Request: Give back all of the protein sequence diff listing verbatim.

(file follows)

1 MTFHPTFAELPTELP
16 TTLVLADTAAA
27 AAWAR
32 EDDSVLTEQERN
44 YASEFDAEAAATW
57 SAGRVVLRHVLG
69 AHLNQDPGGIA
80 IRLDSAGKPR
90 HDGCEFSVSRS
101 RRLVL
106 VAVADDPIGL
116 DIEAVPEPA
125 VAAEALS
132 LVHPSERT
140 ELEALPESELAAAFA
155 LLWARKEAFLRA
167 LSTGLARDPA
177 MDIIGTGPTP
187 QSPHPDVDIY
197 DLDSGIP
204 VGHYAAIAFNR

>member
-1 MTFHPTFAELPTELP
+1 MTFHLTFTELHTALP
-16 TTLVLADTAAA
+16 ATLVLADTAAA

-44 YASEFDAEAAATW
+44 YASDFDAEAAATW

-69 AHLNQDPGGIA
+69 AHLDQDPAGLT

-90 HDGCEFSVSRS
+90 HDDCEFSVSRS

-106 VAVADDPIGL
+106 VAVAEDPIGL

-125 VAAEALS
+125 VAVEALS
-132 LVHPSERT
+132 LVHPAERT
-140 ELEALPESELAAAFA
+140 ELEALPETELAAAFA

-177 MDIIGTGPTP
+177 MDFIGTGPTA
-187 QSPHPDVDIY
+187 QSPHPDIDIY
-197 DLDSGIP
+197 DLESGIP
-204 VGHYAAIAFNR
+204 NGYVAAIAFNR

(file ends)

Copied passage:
1 MTFHPTFAELPTELP
16 TTLVLADTAAA
27 AAWAR
32 EDDSVLTEQERN
44 YASEFDAEAAATW
57 SAGRVVLRHVLG
69 AHLNQDPGGIA
80 IRLDSAGKPR
90 HDGCEFSVSRS
101 RRLVL
106 VAVADDPIGL
116 DIEAVPEPA
125 VAAEALS
132 LVHPSERT
140 ELEALPESELAAAFA
155 LLWARKEAFLRA
167 LSTGLARDPA
177 MDIIGTGPTP
187 QSPHPDVDIY
197 DLDSGIP
204 VGHYAAIAFNR

>member
-1 MTFHPTFAELPTELP
+1 MTFHLTFTELHTALP
-16 TTLVLADTAAA
+16 ATLVLADTAAA

-44 YASEFDAEAAATW
+44 YASDFDAEAAATW

-69 AHLNQDPGGIA
+69 AHLDQDPAGLT

-90 HDGCEFSVSRS
+90 HDDCEFSVSRS

-106 VAVADDPIGL
+106 VAVAEDPIGL

-125 VAAEALS
+125 VAVEALS
-132 LVHPSERT
+132 LVHPAERT
-140 ELEALPESELAAAFA
+140 ELEALPETELAAAFA

-177 MDIIGTGPTP
+177 MDFIGTGPTA
-187 QSPHPDVDIY
+187 QSPHPDIDIY
-197 DLDSGIP
+197 DLESGIP
-204 VGHYAAIAFNR
+204 NGYVAAIAFNR